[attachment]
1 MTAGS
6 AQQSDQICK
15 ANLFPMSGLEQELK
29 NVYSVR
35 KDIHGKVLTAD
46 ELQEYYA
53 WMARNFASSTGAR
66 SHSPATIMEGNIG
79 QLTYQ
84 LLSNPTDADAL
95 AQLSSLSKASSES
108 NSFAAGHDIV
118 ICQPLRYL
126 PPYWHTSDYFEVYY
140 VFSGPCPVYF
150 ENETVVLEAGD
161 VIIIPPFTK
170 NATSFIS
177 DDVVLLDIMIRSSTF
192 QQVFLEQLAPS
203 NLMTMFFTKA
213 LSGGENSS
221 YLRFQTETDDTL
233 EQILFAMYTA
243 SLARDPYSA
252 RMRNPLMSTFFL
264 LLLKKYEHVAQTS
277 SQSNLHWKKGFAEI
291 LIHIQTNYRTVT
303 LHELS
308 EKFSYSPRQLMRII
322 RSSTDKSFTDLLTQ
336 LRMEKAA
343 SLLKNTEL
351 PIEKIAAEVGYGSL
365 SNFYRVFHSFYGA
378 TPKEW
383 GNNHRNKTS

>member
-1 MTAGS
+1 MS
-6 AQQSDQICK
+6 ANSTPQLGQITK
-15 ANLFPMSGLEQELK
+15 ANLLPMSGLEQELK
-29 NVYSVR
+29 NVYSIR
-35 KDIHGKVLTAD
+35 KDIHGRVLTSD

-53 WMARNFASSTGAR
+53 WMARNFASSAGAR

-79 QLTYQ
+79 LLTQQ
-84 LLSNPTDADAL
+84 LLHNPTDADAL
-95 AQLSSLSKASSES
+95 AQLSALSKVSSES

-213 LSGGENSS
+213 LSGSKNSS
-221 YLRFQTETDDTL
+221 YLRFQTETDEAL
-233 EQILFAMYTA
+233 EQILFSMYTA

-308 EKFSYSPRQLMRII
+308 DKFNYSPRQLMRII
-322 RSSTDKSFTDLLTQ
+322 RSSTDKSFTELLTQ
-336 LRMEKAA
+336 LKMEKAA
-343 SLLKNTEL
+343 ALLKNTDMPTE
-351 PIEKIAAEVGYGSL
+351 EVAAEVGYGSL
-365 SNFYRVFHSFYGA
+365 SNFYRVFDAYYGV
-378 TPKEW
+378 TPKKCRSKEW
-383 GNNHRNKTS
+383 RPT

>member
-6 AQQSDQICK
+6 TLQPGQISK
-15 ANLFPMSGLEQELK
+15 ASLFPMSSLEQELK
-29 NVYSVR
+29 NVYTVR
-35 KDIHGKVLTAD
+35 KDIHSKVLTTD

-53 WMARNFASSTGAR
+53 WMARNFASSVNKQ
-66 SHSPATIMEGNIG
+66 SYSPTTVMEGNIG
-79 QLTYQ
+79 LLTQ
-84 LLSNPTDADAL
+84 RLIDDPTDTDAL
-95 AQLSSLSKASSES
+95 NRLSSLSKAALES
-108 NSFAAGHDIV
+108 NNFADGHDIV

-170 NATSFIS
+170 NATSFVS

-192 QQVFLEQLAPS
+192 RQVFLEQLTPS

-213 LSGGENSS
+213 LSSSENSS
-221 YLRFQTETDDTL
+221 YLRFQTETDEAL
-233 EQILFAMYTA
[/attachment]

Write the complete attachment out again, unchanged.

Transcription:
1 MTAGS
6 AQQSDQICK
15 ANLFPMSGLEQELK
29 NVYSVR
35 KDIHGKVLTAD
46 ELQEYYA
53 WMARNFASSTGAR
66 SHSPATIMEGNIG
79 QLTYQ
84 LLSNPTDADAL
95 AQLSSLSKASSES
108 NSFAAGHDIV
118 ICQPLRYL
126 PPYWHTSDYFEVYY
140 VFSGPCPVYF
150 ENETVVLEAGD
161 VIIIPPFTK
170 NATSFIS
177 DDVVLLDIMIRSSTF
192 QQVFLEQLAPS
203 NLMTMFFTKA
213 LSGGENSS
221 YLRFQTETDDTL
233 EQILFAMYTA
243 SLARDPYSA
252 RMRNPLMSTFFL
264 LLLKKYEHVAQTS
277 SQSNLHWKKGFAEI
291 LIHIQTNYRTVT
303 LHELS
308 EKFSYSPRQLMRII
322 RSSTDKSFTDLLTQ
336 LRMEKAA
343 SLLKNTEL
351 PIEKIAAEVGYGSL
365 SNFYRVFHSFYGA
378 TPKEW
383 GNNHRNKTS

>member
-1 MTAGS
+1 MS
-6 AQQSDQICK
+6 ANSTPQLGQITK
-15 ANLFPMSGLEQELK
+15 ANLLPMSGLEQELK
-29 NVYSVR
+29 NVYSIR
-35 KDIHGKVLTAD
+35 KDIHGRVLTSD

-53 WMARNFASSTGAR
+53 WMARNFASSAGAR

-79 QLTYQ
+79 LLTQQ
-84 LLSNPTDADAL
+84 LLHNPTDADAL
-95 AQLSSLSKASSES
+95 AQLSALSKVSSES

-213 LSGGENSS
+213 LSGSKNSS
-221 YLRFQTETDDTL
+221 YLRFQTETDEAL
-233 EQILFAMYTA
+233 EQILFSMYTA

-308 EKFSYSPRQLMRII
+308 DKFNYSPRQLMRII
-322 RSSTDKSFTDLLTQ
+322 RSSTDKSFTELLTQ
-336 LRMEKAA
+336 LKMEKAA
-343 SLLKNTEL
+343 ALLKNTDMPTE
-351 PIEKIAAEVGYGSL
+351 EVAAEVGYGSL
-365 SNFYRVFHSFYGA
+365 SNFYRVFDAYYGV
-378 TPKEW
+378 TPKKCRSKEW
-383 GNNHRNKTS
+383 RPT

>member
-6 AQQSDQICK
+6 TLQPGQISK
-15 ANLFPMSGLEQELK
+15 ASLFPMSSLEQELK
-29 NVYSVR
+29 NVYTVR
-35 KDIHGKVLTAD
+35 KDIHSKVLTTD

-53 WMARNFASSTGAR
+53 WMARNFASSVNKQ
-66 SHSPATIMEGNIG
+66 SYSPTTVMEGNIG
-79 QLTYQ
+79 LLTQ
-84 LLSNPTDADAL
+84 RLIDDPTDTDAL
-95 AQLSSLSKASSES
+95 NRLSSLSKAALES
-108 NSFAAGHDIV
+108 NNFADGHDIV

-170 NATSFIS
+170 NATSFVS

-192 QQVFLEQLAPS
+192 RQVFLEQLTPS

-213 LSGGENSS
+213 LSSSENSS
-221 YLRFQTETDDTL
+221 YLRFQTETDEAL
-233 EQILFAMYTA